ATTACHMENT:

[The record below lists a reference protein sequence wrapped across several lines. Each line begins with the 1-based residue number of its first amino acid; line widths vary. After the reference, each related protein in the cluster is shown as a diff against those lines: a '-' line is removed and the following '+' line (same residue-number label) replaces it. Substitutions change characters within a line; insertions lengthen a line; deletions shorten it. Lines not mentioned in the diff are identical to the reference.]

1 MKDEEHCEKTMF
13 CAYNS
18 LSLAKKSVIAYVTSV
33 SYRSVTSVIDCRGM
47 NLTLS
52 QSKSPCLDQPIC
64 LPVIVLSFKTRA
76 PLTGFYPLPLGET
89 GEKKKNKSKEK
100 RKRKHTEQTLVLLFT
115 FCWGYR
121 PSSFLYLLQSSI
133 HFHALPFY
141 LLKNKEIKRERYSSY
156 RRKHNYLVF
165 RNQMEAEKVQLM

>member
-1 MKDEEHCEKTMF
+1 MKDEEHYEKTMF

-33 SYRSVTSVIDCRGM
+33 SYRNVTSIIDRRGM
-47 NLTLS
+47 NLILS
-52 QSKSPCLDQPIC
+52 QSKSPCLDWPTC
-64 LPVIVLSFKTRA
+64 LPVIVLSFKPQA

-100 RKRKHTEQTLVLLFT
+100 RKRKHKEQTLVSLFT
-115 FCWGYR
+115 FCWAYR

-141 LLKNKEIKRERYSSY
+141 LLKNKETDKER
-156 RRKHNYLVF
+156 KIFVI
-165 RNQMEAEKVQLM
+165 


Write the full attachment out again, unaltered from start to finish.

[The record below lists a reference protein sequence wrapped across several lines. Each line begins with the 1-based residue number of its first amino acid; line widths vary. After the reference, each related protein in the cluster is shown as a diff against those lines: a '-' line is removed and the following '+' line (same residue-number label) replaces it. Substitutions change characters within a line; insertions lengthen a line; deletions shorten it. Lines not mentioned in the diff are identical to the reference.]

1 MKDEEHCEKTMF
13 CAYNS
18 LSLAKKSVIAYVTSV
33 SYRSVTSVIDCRGM
47 NLTLS
52 QSKSPCLDQPIC
64 LPVIVLSFKTRA
76 PLTGFYPLPLGET
89 GEKKKNKSKEK
100 RKRKHTEQTLVLLFT
115 FCWGYR
121 PSSFLYLLQSSI
133 HFHALPFY
141 LLKNKEIKRERYSSY
156 RRKHNYLVF
165 RNQMEAEKVQLM

>member
-1 MKDEEHCEKTMF
+1 MKDEEHYEKTMF

-33 SYRSVTSVIDCRGM
+33 SYRNVTSIIDRRGM
-47 NLTLS
+47 NLILS
-52 QSKSPCLDQPIC
+52 QSKSPCLDWPTC
-64 LPVIVLSFKTRA
+64 LPVIVLSFKPQA

-100 RKRKHTEQTLVLLFT
+100 RKRKHKEQTLVSLFT
-115 FCWGYR
+115 FCWAYR

-141 LLKNKEIKRERYSSY
+141 LLKNKETDKER
-156 RRKHNYLVF
+156 KIFVI
-165 RNQMEAEKVQLM
+165 